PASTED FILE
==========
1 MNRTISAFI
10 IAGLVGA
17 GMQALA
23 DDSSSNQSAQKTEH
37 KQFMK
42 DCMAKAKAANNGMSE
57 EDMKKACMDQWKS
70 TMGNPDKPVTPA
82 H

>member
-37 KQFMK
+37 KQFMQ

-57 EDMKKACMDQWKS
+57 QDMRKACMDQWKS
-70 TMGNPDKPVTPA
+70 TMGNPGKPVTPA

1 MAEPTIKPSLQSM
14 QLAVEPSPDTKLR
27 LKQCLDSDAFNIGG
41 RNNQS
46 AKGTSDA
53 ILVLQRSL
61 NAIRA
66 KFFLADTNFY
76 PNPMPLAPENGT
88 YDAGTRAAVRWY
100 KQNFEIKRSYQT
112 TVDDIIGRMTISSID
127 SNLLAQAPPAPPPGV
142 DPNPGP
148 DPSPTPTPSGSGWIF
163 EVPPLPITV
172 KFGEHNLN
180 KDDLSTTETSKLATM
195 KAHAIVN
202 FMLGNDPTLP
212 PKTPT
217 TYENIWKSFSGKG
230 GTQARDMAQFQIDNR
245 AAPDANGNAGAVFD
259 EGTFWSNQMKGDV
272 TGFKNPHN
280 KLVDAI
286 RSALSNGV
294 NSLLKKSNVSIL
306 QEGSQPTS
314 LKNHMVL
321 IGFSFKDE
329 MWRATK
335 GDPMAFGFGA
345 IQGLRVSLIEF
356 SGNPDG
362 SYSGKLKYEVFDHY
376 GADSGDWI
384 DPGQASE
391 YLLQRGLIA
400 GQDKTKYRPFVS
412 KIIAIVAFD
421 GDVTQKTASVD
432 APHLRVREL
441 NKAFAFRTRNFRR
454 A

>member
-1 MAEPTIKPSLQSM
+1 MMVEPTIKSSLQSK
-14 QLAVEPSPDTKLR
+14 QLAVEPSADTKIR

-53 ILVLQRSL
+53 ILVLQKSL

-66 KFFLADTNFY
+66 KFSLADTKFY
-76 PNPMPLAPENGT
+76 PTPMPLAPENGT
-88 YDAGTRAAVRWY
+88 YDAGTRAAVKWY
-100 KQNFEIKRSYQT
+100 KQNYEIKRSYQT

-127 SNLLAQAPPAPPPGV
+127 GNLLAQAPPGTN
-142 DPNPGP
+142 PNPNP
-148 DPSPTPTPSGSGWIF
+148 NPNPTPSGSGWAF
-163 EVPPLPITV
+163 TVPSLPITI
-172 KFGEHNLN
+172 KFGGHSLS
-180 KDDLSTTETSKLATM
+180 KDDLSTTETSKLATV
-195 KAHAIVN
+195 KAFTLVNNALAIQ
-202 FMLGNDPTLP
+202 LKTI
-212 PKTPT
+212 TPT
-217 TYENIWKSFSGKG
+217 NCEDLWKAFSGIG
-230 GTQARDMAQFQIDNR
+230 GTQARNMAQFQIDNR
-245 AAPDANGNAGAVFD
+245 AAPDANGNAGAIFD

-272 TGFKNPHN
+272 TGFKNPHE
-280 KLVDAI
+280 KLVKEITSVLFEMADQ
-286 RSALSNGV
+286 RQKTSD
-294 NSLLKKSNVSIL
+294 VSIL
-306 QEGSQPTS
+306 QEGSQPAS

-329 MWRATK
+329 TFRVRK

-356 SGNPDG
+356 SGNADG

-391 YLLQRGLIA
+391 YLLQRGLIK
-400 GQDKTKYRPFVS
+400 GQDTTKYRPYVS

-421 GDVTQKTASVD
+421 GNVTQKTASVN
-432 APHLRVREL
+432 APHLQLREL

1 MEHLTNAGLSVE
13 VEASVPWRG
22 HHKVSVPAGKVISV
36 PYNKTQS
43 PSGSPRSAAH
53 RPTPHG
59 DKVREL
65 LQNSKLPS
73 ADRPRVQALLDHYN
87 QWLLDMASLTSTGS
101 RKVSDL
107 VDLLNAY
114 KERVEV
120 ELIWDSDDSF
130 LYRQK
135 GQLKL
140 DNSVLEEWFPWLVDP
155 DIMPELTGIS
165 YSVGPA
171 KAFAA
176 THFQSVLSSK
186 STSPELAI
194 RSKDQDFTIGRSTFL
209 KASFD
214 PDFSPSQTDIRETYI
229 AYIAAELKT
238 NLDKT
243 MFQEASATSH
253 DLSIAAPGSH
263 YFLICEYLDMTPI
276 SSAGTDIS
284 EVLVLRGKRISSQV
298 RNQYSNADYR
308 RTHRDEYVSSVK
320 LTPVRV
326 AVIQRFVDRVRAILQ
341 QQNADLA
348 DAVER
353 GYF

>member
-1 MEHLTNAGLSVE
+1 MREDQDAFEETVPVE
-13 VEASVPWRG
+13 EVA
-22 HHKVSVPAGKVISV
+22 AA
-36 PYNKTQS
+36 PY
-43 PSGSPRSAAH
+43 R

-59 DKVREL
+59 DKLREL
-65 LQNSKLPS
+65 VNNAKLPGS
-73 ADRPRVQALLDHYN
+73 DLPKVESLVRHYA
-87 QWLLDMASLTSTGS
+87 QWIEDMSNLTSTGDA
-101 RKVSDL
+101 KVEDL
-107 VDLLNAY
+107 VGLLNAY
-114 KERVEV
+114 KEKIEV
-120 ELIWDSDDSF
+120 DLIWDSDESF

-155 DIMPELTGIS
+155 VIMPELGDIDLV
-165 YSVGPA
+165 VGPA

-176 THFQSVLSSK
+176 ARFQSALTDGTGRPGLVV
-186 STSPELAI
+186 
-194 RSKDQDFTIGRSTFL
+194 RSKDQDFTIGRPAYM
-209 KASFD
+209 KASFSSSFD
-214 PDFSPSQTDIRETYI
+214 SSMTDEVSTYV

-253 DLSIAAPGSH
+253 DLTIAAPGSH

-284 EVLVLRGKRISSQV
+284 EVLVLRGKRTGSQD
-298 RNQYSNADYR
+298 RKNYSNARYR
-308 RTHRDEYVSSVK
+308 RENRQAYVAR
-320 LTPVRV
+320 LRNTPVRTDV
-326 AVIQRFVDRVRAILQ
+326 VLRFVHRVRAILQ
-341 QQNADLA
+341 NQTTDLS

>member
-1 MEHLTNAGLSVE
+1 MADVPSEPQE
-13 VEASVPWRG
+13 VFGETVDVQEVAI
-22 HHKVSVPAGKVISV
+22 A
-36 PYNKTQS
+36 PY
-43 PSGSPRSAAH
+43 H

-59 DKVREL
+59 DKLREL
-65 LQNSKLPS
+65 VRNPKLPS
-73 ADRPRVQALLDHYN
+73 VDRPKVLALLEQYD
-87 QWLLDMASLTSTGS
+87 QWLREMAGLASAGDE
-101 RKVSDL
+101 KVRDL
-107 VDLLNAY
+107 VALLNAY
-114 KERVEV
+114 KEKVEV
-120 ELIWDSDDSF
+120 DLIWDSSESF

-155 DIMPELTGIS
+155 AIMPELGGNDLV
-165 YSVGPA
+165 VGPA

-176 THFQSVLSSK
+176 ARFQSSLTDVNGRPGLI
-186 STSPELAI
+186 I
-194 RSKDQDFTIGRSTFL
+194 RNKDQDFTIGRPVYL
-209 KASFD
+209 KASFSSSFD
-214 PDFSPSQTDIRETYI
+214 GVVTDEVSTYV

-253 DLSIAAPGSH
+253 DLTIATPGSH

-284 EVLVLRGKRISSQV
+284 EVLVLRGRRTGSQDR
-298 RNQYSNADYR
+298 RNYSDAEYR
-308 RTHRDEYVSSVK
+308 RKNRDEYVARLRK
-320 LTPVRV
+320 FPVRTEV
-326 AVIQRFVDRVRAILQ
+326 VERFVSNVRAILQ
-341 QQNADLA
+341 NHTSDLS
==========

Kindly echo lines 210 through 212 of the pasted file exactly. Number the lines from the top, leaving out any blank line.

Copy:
-308 RTHRDEYVSSVK
+308 RENRQAYVAR
-320 LTPVRV